Also, looking at the different skill levels and prior knowledge of participants, and also at time constraints and location dependencies, classroom trainings become less attractive than they were around 10 years ago. On the other hand, accessing specific knowledge just in small pieces, like YouTube videos may be inefficient as the learner won’t be aware of all knowledge dependencies. A combination of listening, exercising, grabbing small pieces of information fast is therefore necessary. Engaging a participant to consume intensive learning in groups and still be independent on time and location was one of the major priorities to develop our G-learning.
Our experiences show that traditional learning methods like intensive full-day classroom offerings did not always help the employees to retain their knowledge. Surveys and statistics showed that learners retained only 10% of their new acquired knowledge when they returned to their daily business and forgot another 50% of that one not using the acquired knowledge after 4 weeks. And this, even if the course contained one way conversation mixed with exercises.
Comparing G-learning to regular linear e-learnings the most visible difference is that learners do not keep engaged for a longer period of time due to the lack of bringing participants together and the missing engagement elements.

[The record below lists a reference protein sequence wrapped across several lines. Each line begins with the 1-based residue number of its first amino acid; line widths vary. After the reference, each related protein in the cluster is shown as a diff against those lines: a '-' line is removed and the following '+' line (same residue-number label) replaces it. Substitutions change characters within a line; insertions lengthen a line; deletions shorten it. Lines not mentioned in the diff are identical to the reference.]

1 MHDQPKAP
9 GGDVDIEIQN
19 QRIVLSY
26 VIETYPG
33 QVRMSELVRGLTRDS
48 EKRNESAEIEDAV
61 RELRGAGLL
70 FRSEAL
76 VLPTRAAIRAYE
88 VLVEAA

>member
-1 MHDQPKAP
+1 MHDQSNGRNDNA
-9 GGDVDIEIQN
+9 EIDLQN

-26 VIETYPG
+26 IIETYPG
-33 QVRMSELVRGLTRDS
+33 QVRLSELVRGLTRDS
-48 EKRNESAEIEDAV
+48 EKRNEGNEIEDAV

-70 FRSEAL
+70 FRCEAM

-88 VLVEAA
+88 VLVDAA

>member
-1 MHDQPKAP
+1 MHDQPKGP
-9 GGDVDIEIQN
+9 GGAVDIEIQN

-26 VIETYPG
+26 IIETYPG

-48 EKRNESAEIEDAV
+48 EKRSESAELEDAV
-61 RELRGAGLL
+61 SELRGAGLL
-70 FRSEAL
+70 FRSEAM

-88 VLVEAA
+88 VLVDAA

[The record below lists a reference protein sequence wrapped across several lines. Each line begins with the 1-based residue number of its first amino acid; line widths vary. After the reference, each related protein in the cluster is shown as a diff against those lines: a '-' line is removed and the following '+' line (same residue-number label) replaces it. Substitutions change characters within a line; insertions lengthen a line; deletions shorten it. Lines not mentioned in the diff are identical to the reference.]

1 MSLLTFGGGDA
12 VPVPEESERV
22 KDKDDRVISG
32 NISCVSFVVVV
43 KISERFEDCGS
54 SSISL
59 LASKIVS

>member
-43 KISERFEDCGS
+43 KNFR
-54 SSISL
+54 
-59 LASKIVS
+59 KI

Very important for any type of education in a company is the fact that all employees cannot focus on learning solely for a longer period of time. They have got a job to do and it is important that while learning, they don’t have the feeling that coming back to their job will mean to them to get stuck into a work overload just because the fact that they spent some time on learning.
That is why it will become more and more essential that we find learning methods that contain: small pieces, allow collaboration, avoid long one-way conversation and listening and methods that cannot be consumed anywhere the user wants to learn (location-independent, mobile, offline) and possibly offer learning rooms that allow lonesome silent, concentrated and team learning. And on top, to make learning attractive it should contain elements that make fun and do not lead to the feeling that the employee merges into a complete overload of work afterwards just because he took time on learning. We should then not forget to motivate the learner constantly allowing him or her to fail as often as he or she needs to and give a good feeling doing that.
A gamified learning approach like our G-learning tries to cover all important aspects in a single learning format like: true autonomy in learning for the learner: online, location independent, deciding on how long, how intensive and with whom to learn (team aspect), covering all learning, success, and social aspects in one platform.
G-learning tries to collect all relevant aspects around the topic avoiding that users need to harvest important information in other channels, like internal communities or external video channels. While this can be done for some of the topics, it is nearly not doable for other ones. One of the biggest challenges is to impress the user on the topic intensity. Trying on the one hand to cover all important aspects, but on the other hand not overwhelming the user with things that need to be learnt, but be focusing on some of the aspects instead.